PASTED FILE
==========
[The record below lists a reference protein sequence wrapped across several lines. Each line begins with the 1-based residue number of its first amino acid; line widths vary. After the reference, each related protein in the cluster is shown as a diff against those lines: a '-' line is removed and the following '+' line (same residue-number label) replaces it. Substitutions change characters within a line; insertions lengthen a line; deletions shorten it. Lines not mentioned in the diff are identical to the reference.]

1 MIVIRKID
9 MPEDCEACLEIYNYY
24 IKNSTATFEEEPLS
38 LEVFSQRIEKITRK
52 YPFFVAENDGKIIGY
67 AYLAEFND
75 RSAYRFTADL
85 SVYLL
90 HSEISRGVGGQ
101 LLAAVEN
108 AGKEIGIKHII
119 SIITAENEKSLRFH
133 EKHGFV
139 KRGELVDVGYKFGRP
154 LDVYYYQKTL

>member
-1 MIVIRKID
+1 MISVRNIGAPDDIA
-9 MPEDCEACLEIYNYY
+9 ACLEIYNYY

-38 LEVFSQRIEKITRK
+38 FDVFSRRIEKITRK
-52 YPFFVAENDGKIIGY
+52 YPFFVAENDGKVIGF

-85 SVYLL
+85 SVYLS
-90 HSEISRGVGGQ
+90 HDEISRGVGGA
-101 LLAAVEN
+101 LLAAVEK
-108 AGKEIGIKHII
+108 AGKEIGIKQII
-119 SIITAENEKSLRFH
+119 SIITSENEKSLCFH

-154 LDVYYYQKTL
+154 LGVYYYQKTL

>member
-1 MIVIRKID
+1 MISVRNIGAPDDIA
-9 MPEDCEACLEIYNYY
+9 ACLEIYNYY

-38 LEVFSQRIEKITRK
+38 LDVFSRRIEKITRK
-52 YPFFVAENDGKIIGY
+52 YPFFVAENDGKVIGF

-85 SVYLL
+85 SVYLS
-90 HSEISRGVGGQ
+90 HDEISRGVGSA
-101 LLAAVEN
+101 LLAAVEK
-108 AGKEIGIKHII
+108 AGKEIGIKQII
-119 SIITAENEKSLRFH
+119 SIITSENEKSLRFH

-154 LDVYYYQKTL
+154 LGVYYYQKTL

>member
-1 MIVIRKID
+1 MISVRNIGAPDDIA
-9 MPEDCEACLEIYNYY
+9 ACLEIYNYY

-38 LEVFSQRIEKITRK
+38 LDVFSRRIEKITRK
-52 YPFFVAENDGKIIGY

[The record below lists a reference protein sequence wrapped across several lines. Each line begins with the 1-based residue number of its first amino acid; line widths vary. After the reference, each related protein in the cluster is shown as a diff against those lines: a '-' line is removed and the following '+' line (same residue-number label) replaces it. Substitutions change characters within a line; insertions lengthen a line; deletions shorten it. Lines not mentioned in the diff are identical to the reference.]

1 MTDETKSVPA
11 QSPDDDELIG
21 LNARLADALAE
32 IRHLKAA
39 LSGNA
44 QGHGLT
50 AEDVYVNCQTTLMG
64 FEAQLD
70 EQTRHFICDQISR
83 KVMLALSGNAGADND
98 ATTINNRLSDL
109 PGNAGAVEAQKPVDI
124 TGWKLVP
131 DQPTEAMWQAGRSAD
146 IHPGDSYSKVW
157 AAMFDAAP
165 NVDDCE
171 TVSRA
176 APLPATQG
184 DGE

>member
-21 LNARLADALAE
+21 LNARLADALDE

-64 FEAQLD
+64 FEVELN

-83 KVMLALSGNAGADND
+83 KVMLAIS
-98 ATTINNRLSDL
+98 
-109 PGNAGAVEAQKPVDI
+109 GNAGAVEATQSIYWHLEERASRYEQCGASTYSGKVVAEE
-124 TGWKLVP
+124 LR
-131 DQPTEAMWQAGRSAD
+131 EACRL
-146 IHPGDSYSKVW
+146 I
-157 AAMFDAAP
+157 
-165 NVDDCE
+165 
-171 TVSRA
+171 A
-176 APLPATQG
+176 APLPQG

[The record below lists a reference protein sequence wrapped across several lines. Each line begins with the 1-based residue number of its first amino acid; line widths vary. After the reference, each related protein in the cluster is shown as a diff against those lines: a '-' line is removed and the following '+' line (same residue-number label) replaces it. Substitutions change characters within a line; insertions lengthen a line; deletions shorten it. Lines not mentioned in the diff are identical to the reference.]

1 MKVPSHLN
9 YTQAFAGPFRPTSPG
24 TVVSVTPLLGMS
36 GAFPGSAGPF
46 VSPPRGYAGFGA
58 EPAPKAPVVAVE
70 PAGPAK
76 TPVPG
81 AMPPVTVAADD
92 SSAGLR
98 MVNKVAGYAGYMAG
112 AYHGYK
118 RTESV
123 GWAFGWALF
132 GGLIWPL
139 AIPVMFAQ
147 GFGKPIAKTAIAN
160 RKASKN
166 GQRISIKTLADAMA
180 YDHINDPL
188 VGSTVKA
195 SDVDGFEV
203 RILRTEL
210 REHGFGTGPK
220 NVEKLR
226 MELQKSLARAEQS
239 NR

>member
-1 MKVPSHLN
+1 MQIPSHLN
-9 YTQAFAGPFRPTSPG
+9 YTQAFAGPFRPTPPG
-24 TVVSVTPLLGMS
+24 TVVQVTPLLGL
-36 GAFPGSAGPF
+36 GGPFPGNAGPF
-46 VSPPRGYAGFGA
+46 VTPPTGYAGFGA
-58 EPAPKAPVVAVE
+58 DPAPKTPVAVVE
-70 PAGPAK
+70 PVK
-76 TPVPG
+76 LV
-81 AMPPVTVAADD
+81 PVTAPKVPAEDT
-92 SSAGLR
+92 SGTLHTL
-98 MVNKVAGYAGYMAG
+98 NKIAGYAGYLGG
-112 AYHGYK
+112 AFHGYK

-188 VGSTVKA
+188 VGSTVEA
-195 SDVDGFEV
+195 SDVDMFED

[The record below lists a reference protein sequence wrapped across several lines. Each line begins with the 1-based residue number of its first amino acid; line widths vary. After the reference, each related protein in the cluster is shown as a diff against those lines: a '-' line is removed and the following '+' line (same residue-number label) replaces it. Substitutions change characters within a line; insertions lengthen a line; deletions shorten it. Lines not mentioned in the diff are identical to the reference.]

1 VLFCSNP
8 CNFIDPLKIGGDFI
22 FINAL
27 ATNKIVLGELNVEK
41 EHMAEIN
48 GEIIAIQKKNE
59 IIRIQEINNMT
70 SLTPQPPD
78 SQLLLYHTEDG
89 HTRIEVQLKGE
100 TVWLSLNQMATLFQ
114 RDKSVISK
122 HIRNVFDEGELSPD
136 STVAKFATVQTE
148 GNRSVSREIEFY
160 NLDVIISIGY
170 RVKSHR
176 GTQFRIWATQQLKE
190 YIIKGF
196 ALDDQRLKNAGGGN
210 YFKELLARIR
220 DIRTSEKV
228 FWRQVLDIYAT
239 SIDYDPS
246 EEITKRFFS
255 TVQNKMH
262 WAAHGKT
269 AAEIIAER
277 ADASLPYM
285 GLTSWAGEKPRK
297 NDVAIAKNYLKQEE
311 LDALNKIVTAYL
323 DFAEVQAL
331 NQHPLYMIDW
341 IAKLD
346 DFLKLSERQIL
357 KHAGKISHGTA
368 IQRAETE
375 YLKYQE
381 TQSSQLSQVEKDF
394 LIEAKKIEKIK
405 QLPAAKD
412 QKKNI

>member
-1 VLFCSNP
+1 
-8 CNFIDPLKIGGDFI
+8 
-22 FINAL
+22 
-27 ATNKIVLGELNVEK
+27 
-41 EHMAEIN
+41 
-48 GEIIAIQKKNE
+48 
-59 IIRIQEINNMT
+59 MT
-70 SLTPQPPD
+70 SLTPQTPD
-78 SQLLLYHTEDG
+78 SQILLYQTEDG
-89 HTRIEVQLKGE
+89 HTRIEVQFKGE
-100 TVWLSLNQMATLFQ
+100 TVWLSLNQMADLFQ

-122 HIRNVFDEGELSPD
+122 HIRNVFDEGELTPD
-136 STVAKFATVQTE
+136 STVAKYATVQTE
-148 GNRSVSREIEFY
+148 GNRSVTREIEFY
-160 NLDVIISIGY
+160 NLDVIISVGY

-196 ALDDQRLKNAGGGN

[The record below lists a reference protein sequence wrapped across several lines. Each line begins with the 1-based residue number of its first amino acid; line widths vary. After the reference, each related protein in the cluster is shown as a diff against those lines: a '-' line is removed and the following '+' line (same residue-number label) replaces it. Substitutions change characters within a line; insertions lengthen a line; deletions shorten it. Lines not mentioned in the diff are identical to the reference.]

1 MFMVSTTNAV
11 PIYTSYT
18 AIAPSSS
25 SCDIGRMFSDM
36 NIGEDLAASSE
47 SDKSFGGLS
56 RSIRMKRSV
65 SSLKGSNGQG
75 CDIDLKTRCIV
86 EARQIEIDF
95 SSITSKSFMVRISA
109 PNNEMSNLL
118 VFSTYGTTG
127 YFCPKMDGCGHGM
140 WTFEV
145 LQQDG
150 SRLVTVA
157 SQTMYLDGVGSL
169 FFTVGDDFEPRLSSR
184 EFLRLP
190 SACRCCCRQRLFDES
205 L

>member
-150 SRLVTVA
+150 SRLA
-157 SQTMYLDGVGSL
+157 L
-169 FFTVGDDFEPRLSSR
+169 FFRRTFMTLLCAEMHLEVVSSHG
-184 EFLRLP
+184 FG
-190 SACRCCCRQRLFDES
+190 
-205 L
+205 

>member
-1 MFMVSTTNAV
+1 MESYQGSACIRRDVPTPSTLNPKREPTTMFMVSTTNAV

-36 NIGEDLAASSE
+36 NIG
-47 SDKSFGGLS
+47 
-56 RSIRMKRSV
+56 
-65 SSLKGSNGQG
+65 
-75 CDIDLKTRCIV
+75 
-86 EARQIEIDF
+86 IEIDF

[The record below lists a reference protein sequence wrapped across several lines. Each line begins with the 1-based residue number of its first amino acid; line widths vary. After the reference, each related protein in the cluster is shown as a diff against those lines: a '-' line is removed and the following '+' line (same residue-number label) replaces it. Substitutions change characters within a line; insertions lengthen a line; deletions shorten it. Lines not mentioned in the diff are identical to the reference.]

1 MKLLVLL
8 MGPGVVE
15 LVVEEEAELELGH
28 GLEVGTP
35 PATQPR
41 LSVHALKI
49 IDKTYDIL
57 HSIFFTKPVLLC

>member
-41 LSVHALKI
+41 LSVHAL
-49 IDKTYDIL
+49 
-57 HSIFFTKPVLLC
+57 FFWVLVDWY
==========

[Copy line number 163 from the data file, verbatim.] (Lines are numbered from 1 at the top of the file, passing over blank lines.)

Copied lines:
+98 NKIAGYAGYLGG